Musk says $25,000 Tesla car 3 years off

story.lead_photo.captionVisitors look at a Tesla Model X SUV displayed Saturday at the China International Fair for Trade in Services in Beijing.
(AP/Mark Schiefelbein)

Tesla Inc. plans to manufacture a car that will cost $25,000 in about three years’ time, fulfilling an elusive long-term objective to sell an inexpensive mass-market vehicle, Chief Executive Officer Elon Musk said Tuesday.

“This has always been our dream from the very beginning,” Musk said at his company’s “Battery Day” event in Fremont, Calif., showcasing its technology. “In about three years from now, we are confident we can make a compelling $25,000 electric vehicle that is also fully autonomous.”

Musk, 49, is teasing prospects for a less-expensive mystery model without ever having really delivered on the $35,000 price point long promised for the Model 3. Three years after Tesla started taking orders for the car in early 2016, the CEO announced plans to close most of Tesla’s stores as a cost-saving measure allowing him to offer the car at that cost. He backtracked 10 days later, and the lease-expensive Model 3 available now is $37,990.

Musk also said Tesla will make battery cells at a plant under construction in Berlin, where it also plans to assemble vehicles.

Tesla has focused on squeezing as much energy as possible out of its batteries, with industry-leading range figures that have bested its competitors by dozens of miles per charge. Now it has its sights set on a different goal: building batteries that cannot only beat rivals’ range — or how far their cars can travel on a single charge — but far outlast the life span of a vehicle.

It’s the latest innovation push by the Silicon Valley car builder that has aimed to rewrite the rules on electric vehicles. But electric vehicles constitute a small slice of the overall car market, and to expand, Tesla will need to reign supreme over not only the manufacturing of vehicles but also their lifeblood: batteries.

“Today, [electric vehicles] account for about 3% of cars sold globally,” Gene Munster, an investor and managing partner of Loup Ventures, wrote in an analyst note ahead of the event. “Tesla has an opportunity to parlay its current 80% [electric vehicle] market share in the U.S., along with about 20% in Europe and Asia, into a massive business in the years to come.”

Musk has said any new development in batteries will involve a serious ramp-up of production to power vehicles the company has announced, such as its Semi, Cybertruck and Roadster. Tesla would need to advance its battery technology to make some of those offerings possible, given that it has announced a range of more than 500 miles for one variant of its Cybertruck pickup.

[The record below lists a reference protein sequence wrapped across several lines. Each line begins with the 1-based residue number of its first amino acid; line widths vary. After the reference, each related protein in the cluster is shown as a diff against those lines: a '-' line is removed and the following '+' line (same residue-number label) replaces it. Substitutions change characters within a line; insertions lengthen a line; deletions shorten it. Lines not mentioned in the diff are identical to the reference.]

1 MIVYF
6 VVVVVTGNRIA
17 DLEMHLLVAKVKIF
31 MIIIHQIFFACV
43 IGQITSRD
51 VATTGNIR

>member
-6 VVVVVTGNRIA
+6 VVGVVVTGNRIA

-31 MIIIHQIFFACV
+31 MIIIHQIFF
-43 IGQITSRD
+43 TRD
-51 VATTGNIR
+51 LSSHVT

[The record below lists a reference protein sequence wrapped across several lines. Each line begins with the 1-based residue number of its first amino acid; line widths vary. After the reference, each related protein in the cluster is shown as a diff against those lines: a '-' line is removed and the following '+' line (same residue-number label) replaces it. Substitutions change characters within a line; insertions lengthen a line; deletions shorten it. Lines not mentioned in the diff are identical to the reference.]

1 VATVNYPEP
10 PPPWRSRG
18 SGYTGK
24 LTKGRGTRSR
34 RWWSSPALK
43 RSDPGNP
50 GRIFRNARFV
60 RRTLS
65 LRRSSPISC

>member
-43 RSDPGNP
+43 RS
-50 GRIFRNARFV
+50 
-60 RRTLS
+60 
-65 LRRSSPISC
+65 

Tesla says its current highest-range offering — the Model S — can travel as far as 402 miles on a single charge. Competitors such as start-up Lucid Motors have announced energy-dense electric vehicles with ranges topping 500 miles.

Batteries are one of the most complex ingredients in electric vehicles, thanks in large part to the resource-intensive process of manufacturing them. A battery with a longer life span presents one route to reducing the environmental footprint of electric vehicles, making them a more viable proposition at the scale needed to start really phasing out internal-combustion cars.

Still, the mining of rare metals, including those needed to build electric vehicles, can expose local communities to significant environmental impacts, including toxic elements that can lead to respiratory issues and birth defects.

Tuesday’s event was set to take place after an annual shareholder meeting at Tesla’s manufacturing facility in Fremont. It was an unusual setting tailor-made for the covid era.

Rows of Tesla cars filled with shareholders lined up in a parking lot near the presentation stage. The drivers gave a rousing honk of approval when Musk took the stage and proceeded to beep their horns whenever Musk made a proclamation they liked.

“We’ve got the Tesla drive-in movie theater, basically,” Musk said.

Information for this article was contributed by Dana Hull and Akshat Rathi of Bloomberg News;and by Faiz Siddiqui of The Washington Post.

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